Communal discourses, marriage, and the politics of gendered social boundaries among south Asian immigrants in Tanzania

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Abstract

Focusing on communal discourses among South Asian groups in Tanzania, the author highlights the manner in which discourses around religion, caste and race shape gendered patterns of migration and marriage and the everyday politics of social boundaries in an immigrant community. The article demonstrates how discursive processes operating at the community level mediate between the household and the broader political economic processes. It also illustrates that although discourses, boundaries and social relations are easily modified in response to changing circumstances, new narratives and ideologies frequently emerge to ensure that the predominant balance of power in a community is not disturbed significantly.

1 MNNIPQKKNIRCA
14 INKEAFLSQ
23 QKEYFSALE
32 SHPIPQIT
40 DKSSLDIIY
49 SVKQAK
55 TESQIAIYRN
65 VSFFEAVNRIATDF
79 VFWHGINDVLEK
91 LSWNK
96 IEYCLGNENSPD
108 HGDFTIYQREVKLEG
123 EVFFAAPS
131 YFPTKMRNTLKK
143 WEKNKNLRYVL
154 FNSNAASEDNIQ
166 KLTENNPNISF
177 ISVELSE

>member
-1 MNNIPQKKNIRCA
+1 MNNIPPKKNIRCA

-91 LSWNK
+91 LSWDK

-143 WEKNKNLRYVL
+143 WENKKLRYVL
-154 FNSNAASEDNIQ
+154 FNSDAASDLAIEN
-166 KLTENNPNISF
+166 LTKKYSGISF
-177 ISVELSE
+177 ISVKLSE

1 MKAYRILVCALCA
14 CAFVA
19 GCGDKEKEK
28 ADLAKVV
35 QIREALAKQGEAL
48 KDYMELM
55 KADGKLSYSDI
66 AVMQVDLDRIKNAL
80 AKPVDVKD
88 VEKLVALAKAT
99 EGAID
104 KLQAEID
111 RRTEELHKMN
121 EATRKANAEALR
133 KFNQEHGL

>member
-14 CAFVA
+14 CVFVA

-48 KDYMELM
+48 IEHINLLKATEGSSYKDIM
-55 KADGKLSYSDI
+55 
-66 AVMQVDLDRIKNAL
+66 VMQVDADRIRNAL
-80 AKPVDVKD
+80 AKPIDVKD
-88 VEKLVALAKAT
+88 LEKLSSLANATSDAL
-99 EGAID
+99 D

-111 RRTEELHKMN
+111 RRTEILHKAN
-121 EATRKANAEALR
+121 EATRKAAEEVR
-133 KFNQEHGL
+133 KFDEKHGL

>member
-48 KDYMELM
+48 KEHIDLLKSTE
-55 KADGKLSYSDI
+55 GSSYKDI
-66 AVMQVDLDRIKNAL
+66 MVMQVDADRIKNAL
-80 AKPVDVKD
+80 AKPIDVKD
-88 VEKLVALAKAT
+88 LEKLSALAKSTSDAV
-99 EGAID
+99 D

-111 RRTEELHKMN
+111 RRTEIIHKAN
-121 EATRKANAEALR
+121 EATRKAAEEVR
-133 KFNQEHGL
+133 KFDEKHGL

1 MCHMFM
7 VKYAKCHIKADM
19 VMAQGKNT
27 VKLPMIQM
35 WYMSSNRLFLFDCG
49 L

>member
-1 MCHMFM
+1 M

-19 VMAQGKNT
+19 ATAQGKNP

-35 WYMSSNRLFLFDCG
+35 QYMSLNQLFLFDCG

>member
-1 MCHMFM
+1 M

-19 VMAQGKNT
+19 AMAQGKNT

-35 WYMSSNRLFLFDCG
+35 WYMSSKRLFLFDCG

Original languageEnglish (US)
Pages (from-to)117-139
Number of pages23
JournalGender, Place and Culture
Volume5
Issue number2
DOIs
StatePublished - 1998

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